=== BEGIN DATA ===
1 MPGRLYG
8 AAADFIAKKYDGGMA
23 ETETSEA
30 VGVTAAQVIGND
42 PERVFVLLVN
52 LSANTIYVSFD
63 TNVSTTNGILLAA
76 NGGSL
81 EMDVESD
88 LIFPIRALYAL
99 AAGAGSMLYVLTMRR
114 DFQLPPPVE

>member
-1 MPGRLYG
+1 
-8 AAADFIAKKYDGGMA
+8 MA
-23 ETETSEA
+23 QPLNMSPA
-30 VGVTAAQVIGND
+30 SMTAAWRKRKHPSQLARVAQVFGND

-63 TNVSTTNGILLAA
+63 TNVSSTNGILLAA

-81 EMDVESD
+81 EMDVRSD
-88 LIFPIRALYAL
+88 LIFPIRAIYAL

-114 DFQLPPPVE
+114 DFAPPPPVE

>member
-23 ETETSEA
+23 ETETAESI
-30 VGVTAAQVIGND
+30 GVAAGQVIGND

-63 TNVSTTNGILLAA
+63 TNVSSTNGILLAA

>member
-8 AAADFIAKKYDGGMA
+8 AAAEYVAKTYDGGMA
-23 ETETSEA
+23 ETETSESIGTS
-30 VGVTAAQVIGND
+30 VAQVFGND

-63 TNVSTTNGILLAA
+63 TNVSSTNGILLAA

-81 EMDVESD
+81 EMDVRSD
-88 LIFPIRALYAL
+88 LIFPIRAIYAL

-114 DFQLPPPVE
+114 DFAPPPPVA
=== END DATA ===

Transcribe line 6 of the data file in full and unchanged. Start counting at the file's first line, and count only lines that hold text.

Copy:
52 LSANTIYVSFD